Tires, tires, tires

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Comments

  • steverstever Guest Posts: 52,454
    I paid $420 for four X-Radial Plus's (X-One clones) at Costco back in March 2000 for my '99 Quest. I've put 35,000 miles on them since and my experience with them is favorable (can only compare to the OEM Generals and those were barely good for 35,000 miles).

    I drive to the local ski resort about a dozen times a winter on a snowy, but well maintained road, and haven't had any problems there either, although I take my time and do carry chains "just in case." The rest of my driving is mixed city/highway in good weather (never rains here).

    I think I'd buy them again, but I'd look pretty hard at the X4's too, since they've gotten good reports around here and Tirerack. Less treadwear means no dry rot worry too :-)


    Steve
    Host
    SUVs, Vans and Aftermarket & Accessories Message Boards
  • sgrd0qsgrd0q Member Posts: 398
    Has anyone tried the Michelin Sport A/S? I don't have space to store winter/summer tires depending on the season, so I thought I'd go for the All Season Michelins. What's the dry/wet/snow traction on these? How much is the dry traction compromised compared to the Michelin Sport summer tires, for instance?

    Thanks!
  • bretfrazbretfraz Member Posts: 2,021
    There's been lots of talk on this subject here. Dig back into older posts and you'll find plenty of info to help your decision.

    Re: leasing - Many lease companies have contractual stipulations regarding tire condition at lease maturity. Most have a minimum tread depth requirement. Many contracts demand leasees return the car with tires similar or identical to what was OE. I suppose a few leasees can get away with a junkyard tire but many will be penalized heavily if the tires are worn or inferior. Leasees are typically charged dealer prices for replacement tires so I'm sure that is incentive enough to install a set of top quality tires prior to lease turn-in.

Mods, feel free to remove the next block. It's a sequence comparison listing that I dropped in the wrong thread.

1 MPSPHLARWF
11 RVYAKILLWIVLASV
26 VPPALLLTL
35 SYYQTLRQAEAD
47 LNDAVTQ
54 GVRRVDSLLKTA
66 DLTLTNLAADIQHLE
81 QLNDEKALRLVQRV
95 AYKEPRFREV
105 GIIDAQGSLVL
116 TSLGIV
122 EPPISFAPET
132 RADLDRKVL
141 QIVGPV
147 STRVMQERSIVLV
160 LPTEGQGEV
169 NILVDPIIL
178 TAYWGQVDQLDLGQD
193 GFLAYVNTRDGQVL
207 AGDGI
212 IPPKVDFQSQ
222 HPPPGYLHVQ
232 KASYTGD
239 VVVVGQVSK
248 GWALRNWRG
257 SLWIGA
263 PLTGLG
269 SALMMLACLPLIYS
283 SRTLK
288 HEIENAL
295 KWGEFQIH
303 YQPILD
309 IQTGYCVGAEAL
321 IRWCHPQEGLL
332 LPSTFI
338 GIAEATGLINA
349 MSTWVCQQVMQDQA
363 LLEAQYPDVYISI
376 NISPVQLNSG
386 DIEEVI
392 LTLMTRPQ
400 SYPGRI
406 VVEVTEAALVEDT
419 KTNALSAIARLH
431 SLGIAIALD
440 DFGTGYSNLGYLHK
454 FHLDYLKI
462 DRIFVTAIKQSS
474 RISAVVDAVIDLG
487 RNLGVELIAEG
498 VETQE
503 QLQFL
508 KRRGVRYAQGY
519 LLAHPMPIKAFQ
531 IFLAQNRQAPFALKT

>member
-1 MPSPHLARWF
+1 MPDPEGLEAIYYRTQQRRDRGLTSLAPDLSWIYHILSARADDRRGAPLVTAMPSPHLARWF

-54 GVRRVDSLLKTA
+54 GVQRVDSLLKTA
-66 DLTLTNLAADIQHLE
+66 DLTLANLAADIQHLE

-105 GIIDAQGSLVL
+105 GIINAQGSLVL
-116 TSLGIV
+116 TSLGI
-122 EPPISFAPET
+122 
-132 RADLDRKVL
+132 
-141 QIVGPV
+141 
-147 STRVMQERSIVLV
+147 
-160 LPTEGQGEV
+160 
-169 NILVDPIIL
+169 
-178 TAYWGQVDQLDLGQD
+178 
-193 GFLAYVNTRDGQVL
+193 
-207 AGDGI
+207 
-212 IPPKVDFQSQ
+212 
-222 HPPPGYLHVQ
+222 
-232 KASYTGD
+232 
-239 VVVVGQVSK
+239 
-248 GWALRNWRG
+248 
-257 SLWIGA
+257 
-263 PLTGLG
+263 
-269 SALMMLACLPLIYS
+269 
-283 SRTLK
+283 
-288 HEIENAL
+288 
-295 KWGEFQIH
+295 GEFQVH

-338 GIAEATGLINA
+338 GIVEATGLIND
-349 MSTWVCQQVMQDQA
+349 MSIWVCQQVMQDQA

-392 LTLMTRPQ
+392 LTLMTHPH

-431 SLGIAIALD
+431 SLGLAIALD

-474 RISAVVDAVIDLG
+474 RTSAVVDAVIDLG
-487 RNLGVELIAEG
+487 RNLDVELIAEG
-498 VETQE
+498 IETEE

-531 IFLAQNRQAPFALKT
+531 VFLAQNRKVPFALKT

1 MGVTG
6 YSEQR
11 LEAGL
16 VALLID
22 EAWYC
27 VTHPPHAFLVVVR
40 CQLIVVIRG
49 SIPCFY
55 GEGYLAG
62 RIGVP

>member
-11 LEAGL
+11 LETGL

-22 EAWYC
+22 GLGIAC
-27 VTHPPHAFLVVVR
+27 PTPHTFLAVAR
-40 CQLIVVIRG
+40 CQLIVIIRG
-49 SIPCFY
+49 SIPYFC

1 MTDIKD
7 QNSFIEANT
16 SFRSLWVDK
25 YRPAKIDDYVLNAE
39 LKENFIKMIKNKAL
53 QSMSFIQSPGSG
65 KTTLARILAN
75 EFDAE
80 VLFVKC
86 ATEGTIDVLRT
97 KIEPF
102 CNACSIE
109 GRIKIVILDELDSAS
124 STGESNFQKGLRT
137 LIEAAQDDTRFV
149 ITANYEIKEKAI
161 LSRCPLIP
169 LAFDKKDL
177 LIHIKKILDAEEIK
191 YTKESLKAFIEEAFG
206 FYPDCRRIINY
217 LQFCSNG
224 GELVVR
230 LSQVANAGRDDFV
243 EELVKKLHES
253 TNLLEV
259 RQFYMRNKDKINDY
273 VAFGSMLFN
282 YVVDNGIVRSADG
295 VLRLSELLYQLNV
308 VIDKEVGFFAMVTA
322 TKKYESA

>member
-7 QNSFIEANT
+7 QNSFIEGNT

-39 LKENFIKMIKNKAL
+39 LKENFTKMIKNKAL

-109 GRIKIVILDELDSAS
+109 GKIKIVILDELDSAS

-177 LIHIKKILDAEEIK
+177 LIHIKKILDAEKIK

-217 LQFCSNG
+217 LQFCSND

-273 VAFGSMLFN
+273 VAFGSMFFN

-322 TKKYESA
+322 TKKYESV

• tboner1965tboner1965 Member Posts: 647
    I would get the base tires and wheels if possible, and just store them away. Buy a good quality aftermarket wheel and tire package and run those.

    When I turn in the car, I'd bolt on the factory wheels and sell the aftermarket stuff.

    FWIW,

    TB
    Who seems to have twice as many wheels and tires as I do hubs to mount them on.
  • malachy72malachy72 Member Posts: 325
    that there is a per mile penalty on excess use. If the original tires had over allowed miles on them, could they double-dip you on the penalty? I also think, that a dealer selling the car as a turn in, might want to put on new rubber, if for no other reason than to give the perception that the car was well taken care of. Just a thought.
  • hvan1hvan1 Member Posts: 8
    Thank you for your responses. It's nice to hear other peoples opinions before you make up your own. I also found a November 2001 Consumer Reports that rated the X-1 the best overall premium car tire. I think this is what I am looking for, and I will be off to Cosco to purchase them this week. Again, thanks for your help.

    Hvan1
  • jimmyj1945jimmyj1945 Member Posts: 141
    I had X-One's on my last car and loved them. The car I have now came with H-Speed-Rated tires. The X-Ones are T-Rated. The tire shop says that I should not put anything less than H-rated on my car. I don't drive 150-MPH, but I don't want to do anything stupid. If the tires have the weight capacity why do I need the higher speed rating? Does anyone know for sure?

    Thanks,

    Jim
  • bretfrazbretfraz Member Posts: 2,021
    I'm not sure what you mean by "Double-dip" but if you are referring to being charged for over miles *and* worn tires, the answer's yes. But both are separate issues and separate charges.

    Each finance company has their own requirements for tire wear at the end of a contract. The only time people get into trouble is when they don't read their contracts or take bad advice.

    I've always heard from dealers that they want trade in's with either brand new tires or completely worn tires. I think you'll find many dealers installing new tires on trade in's prior to putting them on the lot. Once at an Infiniti dealer I saw a mobile tire installer put on new Yokohama's on several used cars. Probably easier and cheaper to have a mobile guy do this that tie up a service tech.
  • bretfrazbretfraz Member Posts: 2,021
    Just got a mailer from Michelin stating until Oct 5 '02, buy a set of Michelin car or truck tires and get a Samsonite carry on and a 2003 Michelin road atlas. Check out the promo at http://www.michelinman.com
  • steverstever Guest Posts: 52,454
    Seems like speed rating was an issue with Odyssey replacement tires - be a good thing to check Hvan1. This is over my head - ideas, Bret?